I'm pleased you know have your sleep study results back, I plan to request such a study from my professor. I often wake up james in the middle of the night, with jumps, long conversations and general riggling around. I also wake up shattered.

I have tried a couple of things to help me with sleep, at times i can feel so tired, yet not be able to drift of to sleep - and when i do sleep I often wake up with pain in my legs, or James reports back to me of my weird conversations at 3am.

I have discovered a sleep spray in Boots, which is a major chain of chemist here in the uk, I used to take this away with me when jet-lag may be a problem and it does seem to help. It contains a mixture of essential oils, which you spray on your Pj's, pillows and sheets - may be worth a try. I also make my own mixes of essential oil, to put into the bath, you need to be careful if your skin is delicate, and not use anything too strong. Lavender is best for sleep, and can be used on babies, so perhaps just try three drops of the pure oil (here in the UK a lot of companies mix with a base oil and claim it is pure) into your behalf, or a mild bubble bath if you like bubbles,. Another good tip, is to put 10 drops on a hanky and put on your radiator in the winter, this then fills the room, or again you could put the drops on your pillow.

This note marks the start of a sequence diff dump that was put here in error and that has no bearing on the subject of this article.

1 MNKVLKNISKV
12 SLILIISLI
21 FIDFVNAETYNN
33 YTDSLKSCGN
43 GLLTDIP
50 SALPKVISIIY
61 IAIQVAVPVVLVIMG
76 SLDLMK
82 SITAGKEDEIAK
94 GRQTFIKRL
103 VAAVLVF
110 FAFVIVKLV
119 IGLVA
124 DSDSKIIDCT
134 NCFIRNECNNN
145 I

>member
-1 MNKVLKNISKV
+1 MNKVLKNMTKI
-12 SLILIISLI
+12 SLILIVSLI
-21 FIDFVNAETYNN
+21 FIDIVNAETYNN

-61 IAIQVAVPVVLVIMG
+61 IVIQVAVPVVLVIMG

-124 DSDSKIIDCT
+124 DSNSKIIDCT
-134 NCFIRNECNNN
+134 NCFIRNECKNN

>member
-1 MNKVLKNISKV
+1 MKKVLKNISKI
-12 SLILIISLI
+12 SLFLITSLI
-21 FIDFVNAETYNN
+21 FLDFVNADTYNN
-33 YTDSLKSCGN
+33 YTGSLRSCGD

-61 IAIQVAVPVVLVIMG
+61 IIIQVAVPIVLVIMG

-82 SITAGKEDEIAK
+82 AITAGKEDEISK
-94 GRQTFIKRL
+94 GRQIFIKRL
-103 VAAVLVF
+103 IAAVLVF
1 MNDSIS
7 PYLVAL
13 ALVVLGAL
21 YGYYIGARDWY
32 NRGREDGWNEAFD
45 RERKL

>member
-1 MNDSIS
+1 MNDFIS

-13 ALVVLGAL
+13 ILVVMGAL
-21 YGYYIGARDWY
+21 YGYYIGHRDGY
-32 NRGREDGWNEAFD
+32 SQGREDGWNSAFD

Hope this of some help, and hope you are well :)

Share this post


Link to post
Share on other sites

All these suggestions really make since. When I was young I could sleep for hours on end. On weekends my Mom would throw open the door at 3:00pm and say, "Are you ever going to get up today!" I'm sure that was blamed on teenage ritual, but I really needed the sleep. My junior year in highschool I skipped a combined total of 21 days of school. These were mostly mornings when my Mom would leave for work and I just couldn't get out of bed. No one seemed to believe I was only at home sleeping. At the time it was blamed on truancy, a nervous breakdown, or some type of mono.

Now that I work and have kids I'm simply not able to sleep in. I notice a huge increase in brain fog and an increase in POTs symptoms which I'm sure is also blamed on being a "Mom." One of my doctors wrote my husband. He explained that because I have restless sleep, I need more than 7 hours. I also need to take long naps on the weekends. He stressed that lack of sleep with my history could wind up turning into a stroke. That really scared me. I still have to fight for a nap, but I have learned a few tricks...